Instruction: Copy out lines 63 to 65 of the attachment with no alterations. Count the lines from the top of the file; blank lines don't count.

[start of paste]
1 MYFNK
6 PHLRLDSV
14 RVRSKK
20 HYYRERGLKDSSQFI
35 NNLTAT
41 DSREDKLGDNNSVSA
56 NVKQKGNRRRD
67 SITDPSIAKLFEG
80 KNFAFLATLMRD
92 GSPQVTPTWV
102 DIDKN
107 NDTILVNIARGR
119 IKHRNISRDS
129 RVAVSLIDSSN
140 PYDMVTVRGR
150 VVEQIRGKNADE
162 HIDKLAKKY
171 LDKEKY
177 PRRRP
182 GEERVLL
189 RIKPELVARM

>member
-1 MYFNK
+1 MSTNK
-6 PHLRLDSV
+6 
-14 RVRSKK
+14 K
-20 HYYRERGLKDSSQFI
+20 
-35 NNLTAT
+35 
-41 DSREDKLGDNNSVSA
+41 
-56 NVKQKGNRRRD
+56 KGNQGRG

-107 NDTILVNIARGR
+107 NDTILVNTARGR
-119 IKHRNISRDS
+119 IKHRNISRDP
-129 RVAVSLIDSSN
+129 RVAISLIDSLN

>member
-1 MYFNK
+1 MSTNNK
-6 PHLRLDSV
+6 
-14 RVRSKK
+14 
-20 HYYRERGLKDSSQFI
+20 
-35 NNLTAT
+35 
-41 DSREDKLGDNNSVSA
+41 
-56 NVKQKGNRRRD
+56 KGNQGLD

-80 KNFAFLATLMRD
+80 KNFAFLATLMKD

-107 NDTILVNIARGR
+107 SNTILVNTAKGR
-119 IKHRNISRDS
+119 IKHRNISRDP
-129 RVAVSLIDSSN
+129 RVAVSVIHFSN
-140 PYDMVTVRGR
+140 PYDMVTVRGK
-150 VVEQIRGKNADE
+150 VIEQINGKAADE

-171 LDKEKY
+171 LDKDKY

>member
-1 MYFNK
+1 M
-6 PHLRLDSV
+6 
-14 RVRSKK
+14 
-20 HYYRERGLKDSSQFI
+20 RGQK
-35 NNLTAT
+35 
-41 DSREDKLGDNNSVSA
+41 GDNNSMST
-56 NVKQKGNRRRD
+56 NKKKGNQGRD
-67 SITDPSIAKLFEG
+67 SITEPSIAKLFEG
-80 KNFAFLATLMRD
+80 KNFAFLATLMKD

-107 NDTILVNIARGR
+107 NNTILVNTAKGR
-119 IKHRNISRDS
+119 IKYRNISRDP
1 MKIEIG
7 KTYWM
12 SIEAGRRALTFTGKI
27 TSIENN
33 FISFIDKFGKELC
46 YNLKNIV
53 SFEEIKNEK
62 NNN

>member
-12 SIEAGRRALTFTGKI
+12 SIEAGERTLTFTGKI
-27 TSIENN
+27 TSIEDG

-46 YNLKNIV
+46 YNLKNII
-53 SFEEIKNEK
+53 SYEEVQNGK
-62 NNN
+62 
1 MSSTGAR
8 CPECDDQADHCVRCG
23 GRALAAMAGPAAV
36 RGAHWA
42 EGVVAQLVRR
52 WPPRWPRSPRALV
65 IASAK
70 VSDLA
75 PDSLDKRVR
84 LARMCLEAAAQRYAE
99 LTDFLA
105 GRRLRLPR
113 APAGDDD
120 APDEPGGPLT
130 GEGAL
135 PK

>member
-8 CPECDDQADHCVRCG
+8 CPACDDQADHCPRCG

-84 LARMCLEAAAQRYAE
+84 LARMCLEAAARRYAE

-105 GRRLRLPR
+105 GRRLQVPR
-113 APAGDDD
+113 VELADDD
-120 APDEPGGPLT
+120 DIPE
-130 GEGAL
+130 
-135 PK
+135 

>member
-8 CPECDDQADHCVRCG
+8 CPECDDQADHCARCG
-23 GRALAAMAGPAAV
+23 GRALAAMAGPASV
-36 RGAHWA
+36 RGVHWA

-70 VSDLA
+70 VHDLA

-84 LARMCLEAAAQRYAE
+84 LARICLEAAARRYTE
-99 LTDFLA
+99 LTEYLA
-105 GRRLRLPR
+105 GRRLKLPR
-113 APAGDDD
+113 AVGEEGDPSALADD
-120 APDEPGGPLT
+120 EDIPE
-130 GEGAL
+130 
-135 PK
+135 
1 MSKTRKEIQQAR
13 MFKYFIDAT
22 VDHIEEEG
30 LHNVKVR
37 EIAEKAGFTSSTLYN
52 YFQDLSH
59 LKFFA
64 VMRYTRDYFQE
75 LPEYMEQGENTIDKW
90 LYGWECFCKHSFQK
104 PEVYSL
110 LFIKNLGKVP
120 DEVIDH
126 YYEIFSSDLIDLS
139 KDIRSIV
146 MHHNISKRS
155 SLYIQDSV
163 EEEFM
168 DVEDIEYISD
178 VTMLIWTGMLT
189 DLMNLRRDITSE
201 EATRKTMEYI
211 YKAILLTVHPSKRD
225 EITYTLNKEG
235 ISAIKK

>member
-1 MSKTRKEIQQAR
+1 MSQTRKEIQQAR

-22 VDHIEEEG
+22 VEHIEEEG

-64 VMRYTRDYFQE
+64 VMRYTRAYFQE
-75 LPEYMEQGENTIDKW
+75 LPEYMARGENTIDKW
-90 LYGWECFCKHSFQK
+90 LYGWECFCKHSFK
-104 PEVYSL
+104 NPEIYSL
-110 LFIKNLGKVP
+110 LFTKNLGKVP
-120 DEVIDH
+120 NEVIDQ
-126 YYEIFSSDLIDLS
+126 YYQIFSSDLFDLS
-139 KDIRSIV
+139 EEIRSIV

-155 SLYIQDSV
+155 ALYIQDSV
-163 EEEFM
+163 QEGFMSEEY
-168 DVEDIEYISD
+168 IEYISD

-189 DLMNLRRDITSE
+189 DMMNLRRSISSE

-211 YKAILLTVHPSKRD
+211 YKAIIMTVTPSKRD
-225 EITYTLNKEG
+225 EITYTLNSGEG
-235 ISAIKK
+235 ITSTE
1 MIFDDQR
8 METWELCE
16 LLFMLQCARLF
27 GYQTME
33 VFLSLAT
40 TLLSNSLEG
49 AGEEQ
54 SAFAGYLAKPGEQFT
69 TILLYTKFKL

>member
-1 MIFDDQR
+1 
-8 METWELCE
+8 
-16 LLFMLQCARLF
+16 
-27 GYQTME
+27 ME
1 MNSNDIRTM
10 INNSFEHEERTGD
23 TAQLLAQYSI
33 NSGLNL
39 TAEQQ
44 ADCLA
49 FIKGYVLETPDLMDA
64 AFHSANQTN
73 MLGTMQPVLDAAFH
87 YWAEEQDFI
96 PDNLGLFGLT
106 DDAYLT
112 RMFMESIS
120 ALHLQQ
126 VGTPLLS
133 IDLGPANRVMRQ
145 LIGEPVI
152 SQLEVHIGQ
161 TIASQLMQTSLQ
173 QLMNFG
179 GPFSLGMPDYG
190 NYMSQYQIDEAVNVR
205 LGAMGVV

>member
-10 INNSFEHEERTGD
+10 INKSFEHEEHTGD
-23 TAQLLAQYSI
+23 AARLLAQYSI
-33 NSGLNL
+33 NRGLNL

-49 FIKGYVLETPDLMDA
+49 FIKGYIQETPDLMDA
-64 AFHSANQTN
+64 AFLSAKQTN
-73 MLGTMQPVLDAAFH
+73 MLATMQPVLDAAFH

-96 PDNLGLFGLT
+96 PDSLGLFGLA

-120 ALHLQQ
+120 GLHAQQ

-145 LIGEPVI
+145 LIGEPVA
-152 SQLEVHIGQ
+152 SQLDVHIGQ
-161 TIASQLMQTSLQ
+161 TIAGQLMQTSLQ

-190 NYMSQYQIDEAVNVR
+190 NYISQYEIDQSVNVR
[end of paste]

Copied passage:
+119 IKHRNISRDP
-129 RVAVSLIDSSN
+129 RVAVSVIHFSN